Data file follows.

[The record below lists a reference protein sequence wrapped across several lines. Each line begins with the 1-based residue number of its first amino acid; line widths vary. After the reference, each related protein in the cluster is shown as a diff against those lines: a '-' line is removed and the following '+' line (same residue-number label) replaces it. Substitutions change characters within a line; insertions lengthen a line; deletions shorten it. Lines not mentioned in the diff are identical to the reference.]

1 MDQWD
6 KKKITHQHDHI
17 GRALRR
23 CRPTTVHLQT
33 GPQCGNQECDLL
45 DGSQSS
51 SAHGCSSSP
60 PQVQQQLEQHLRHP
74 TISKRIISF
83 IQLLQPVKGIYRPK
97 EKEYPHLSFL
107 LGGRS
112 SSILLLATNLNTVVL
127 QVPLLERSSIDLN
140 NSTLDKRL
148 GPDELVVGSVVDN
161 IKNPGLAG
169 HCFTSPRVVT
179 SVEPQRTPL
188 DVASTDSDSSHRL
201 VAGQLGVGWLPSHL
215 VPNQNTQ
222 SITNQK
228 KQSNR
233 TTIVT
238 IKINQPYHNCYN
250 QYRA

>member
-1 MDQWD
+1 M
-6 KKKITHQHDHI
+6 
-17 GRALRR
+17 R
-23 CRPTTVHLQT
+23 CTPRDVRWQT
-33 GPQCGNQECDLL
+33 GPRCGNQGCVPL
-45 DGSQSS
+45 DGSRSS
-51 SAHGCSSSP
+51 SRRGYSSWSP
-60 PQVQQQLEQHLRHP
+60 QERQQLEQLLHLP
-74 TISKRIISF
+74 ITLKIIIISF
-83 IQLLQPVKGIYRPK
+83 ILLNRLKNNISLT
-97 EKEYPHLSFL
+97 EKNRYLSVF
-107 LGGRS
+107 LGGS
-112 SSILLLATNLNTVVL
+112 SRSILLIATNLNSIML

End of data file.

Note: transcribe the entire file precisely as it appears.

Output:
[The record below lists a reference protein sequence wrapped across several lines. Each line begins with the 1-based residue number of its first amino acid; line widths vary. After the reference, each related protein in the cluster is shown as a diff against those lines: a '-' line is removed and the following '+' line (same residue-number label) replaces it. Substitutions change characters within a line; insertions lengthen a line; deletions shorten it. Lines not mentioned in the diff are identical to the reference.]

1 MDQWD
6 KKKITHQHDHI
17 GRALRR
23 CRPTTVHLQT
33 GPQCGNQECDLL
45 DGSQSS
51 SAHGCSSSP
60 PQVQQQLEQHLRHP
74 TISKRIISF
83 IQLLQPVKGIYRPK
97 EKEYPHLSFL
107 LGGRS
112 SSILLLATNLNTVVL
127 QVPLLERSSIDLN
140 NSTLDKRL
148 GPDELVVGSVVDN
161 IKNPGLAG
169 HCFTSPRVVT
179 SVEPQRTPL
188 DVASTDSDSSHRL
201 VAGQLGVGWLPSHL
215 VPNQNTQ
222 SITNQK
228 KQSNR
233 TTIVT
238 IKINQPYHNCYN
250 QYRA

>member
-1 MDQWD
+1 M
-6 KKKITHQHDHI
+6 
-17 GRALRR
+17 R
-23 CRPTTVHLQT
+23 CTPRDVRWQT
-33 GPQCGNQECDLL
+33 GPRCGNQGCVPL
-45 DGSQSS
+45 DGSRSS
-51 SAHGCSSSP
+51 SRRGYSSWSP
-60 PQVQQQLEQHLRHP
+60 QERQQLEQLLHLP
-74 TISKRIISF
+74 ITLKIIIISF
-83 IQLLQPVKGIYRPK
+83 ILLNRLKNNISLT
-97 EKEYPHLSFL
+97 EKNRYLSVF
-107 LGGRS
+107 LGGS
-112 SSILLLATNLNTVVL
+112 SRSILLIATNLNSIML